There’s the same level of vibration damping occurring no matter your position on the bike. It works when you’re seated or standing on the pedals. This was most well demonstrated on the corners of the gravel roads. In places there’s a lot of camber, and the inside of the corners are the fastest way to link up the turns, by using the banking. But in some places there’s deep swathes of gravel, while in others it’s been washed away and it’s a ruinous line of braking bumps, cracks, holes and rocks.

Leaning into the corner, banking the bike over, outside pedal in the six o'clock position, the Synapse is able to track a controllable line. Sure, you're still being jolted about - this is a rough road after all - but, crucially, because the bike isn’t being flung about by the impacts and not bring thrown off line, you have the confidence to stay off the brakes, hold your line through the bend and stay on the pedals. The Synapse offers tangible traction benefits in such situations, as essentially the tyres are in contact with the ground more of the time.

This is the interesting aspect about this bike. It’s not out-and-out as stiff as a race bike, but because there’s a degree of deflection afforded through the frame, the bike is faster over rougher terrain. Which means you can stay on the pedals and keep your speed up. It was this ability to remain composed and stable over such rough ground that most impressed.

The strade bianche is an extreme place to test a bike, Cannondale admitted as much but it only takes a short leap of the imagination to envisage that all the benefits on these roads are going to translate to roads less rough. There are plenty of roads on my local patch that are just horrible on very stiff and light race bikes, as they skitter and scrabble for grip.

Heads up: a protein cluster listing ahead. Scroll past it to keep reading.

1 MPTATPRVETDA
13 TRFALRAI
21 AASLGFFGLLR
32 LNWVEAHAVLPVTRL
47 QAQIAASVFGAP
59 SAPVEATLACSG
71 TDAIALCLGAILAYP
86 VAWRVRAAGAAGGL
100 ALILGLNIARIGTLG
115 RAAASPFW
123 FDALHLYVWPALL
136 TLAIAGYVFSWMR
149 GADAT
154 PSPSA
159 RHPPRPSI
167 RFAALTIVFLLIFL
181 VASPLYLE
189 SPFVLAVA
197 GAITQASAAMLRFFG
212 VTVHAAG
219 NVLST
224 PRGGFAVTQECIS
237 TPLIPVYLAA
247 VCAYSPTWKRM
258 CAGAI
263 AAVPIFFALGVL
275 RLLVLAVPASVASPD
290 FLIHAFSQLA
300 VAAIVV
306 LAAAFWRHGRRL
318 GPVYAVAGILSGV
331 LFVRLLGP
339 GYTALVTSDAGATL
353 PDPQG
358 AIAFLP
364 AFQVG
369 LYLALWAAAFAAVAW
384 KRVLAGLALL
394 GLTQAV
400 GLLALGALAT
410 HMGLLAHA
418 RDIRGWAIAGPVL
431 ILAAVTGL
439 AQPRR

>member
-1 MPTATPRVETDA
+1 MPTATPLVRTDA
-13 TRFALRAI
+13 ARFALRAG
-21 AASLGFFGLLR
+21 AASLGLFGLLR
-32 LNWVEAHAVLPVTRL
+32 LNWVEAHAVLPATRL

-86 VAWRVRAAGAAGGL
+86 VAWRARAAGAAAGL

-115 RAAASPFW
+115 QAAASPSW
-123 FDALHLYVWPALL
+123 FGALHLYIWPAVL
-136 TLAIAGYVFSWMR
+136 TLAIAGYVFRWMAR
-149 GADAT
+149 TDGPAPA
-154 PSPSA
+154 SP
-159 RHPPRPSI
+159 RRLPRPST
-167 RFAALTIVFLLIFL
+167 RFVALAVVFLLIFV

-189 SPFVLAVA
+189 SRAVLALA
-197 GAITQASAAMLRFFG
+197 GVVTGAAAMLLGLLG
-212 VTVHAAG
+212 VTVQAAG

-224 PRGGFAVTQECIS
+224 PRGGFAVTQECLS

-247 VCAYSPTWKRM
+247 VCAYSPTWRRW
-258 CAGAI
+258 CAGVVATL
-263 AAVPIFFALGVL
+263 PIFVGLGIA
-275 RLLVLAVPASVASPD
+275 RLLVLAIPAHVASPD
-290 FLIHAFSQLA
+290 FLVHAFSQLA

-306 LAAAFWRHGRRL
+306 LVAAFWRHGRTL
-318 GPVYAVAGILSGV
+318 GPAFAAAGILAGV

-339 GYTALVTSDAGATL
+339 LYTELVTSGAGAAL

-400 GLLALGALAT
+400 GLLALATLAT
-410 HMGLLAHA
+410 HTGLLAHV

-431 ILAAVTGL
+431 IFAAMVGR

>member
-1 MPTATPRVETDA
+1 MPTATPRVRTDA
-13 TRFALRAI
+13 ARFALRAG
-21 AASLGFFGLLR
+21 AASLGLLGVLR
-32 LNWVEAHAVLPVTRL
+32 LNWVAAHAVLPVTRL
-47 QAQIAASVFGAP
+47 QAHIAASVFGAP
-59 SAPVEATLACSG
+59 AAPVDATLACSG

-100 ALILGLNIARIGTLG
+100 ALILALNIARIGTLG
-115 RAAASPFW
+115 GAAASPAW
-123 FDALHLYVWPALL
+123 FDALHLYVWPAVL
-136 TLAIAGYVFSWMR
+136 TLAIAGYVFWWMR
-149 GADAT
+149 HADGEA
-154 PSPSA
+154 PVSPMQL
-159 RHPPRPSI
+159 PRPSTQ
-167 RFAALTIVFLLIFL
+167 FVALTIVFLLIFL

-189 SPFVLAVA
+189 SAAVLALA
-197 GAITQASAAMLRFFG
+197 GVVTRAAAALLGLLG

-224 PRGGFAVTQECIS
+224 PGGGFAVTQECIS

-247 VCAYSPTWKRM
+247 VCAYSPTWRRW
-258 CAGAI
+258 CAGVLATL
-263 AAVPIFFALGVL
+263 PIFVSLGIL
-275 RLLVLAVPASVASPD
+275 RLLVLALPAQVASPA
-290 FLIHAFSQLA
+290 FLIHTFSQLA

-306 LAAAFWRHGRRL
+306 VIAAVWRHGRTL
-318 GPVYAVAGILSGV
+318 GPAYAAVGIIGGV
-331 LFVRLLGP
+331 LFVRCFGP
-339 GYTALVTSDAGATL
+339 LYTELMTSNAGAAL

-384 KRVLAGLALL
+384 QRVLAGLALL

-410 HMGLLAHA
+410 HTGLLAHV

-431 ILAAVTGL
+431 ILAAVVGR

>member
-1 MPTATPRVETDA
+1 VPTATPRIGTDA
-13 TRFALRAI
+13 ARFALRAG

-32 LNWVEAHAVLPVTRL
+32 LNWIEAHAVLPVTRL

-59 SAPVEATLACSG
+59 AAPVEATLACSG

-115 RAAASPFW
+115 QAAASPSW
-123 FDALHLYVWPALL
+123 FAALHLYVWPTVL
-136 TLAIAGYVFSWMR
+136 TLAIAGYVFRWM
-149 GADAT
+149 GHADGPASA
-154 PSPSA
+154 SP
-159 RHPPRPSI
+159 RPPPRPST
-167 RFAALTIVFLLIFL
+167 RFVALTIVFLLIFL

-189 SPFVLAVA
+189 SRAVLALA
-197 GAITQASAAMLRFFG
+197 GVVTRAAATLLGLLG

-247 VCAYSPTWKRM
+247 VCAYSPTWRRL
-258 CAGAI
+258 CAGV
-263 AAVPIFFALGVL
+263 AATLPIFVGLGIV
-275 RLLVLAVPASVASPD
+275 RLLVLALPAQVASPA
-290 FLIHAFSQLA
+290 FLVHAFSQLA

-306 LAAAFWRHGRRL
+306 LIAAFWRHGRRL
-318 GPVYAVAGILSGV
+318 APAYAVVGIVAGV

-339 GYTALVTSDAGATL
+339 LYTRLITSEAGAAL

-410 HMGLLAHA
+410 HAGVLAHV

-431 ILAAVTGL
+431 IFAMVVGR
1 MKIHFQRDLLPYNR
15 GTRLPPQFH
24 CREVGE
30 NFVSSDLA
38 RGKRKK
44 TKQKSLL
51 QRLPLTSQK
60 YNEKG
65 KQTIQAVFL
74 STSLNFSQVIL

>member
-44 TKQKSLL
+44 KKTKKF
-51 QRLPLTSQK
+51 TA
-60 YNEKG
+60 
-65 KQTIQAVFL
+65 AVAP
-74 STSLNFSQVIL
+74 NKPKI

Like the Roubaix pavé, the Strade Bianche sections are quite short - the longest we rode was 10km. It was a monster, though, with more climbing than is fair on a day when the temperature climbed to 31°C [okay, no need to rub it in - Ed].

These sections of gravel road, all used in the L’Eroica event, are linked by regular roads. In most places, these are gloriously smooth, but Italy has its fair share of potholes and cracked surfaces too.

There’s not a flat road in the area either, it’s all up and down. Steep ascents, swooping downhills, tight hairpins - it’s a heady mixture if you like riding a road bike fast and pushing to the limits on the corners. On these roads the Synapse displayed a level of competence and speed that closes the gap to its full-on race SuperSix Evo stablemate. It devours the miles, ticking off climbs with thrilling tenacity. There really appears to be little compromise on the road when riding hard and fast.

On the short ,sharp hills, out of saddle efforts revealed the Synapse to be quite stiff under load. There isn’t much twist or undesired deflection to note. It tracks through the sweep bends with grace and speed, the handling light and responsive. My only complaint with sportive bikes is a personal one related to fit, and that is that they’re usually too high and a bit short, and that was the case with the test bike. I solved it by spending more time in the drops. That’s the upshot of the taller head tubes on this type of bikes - people that perhaps lack the flexibility of Peter Sagan can at least reach the drops without crippling themselves.

Our ride finished with a sprint to the hotel, a straight road flanked by beautiful tall trees and with a graceful curve that ramps up progressively towards the entrance. In the big ring, on the drops and giving it some power, the Synapse delivered real speed. I can see why Sagan has been so willing to ride the bike, and has been so successful on it. “Where’s the compromise with this bike?” was the question on my lips as I rolled to a stop.

If there are any compromised they weren't visible. Of course, this is just a first impression - I haven't had the chance to live with the Synapse yet and get to know it more. We’ve got our name down for one of the first demo bikes in the UK so I’ll be very keen to see how the bike's handling characteristics translate to more familiar roads.

The bike

My bike was a 56cm frame and was built with SRAM’s new Red 22 groupset, their new 11-speed groupset that Mat covered at the launch a couple of weeks ago.

Shifting is incredibly crisp and precise, with a very light lever action. I had a 53/39 chainset with an 11-28 cassette which gave me a wide enough range to spin up the steepest hills.

You can even cross from big chainring to big sprocket with this transmission, with no problems. It works fine. There is a little more noise in this combination, though. The front shifting was the most impressive. It's as quick as Shimano Di2 with a very light and crisp action.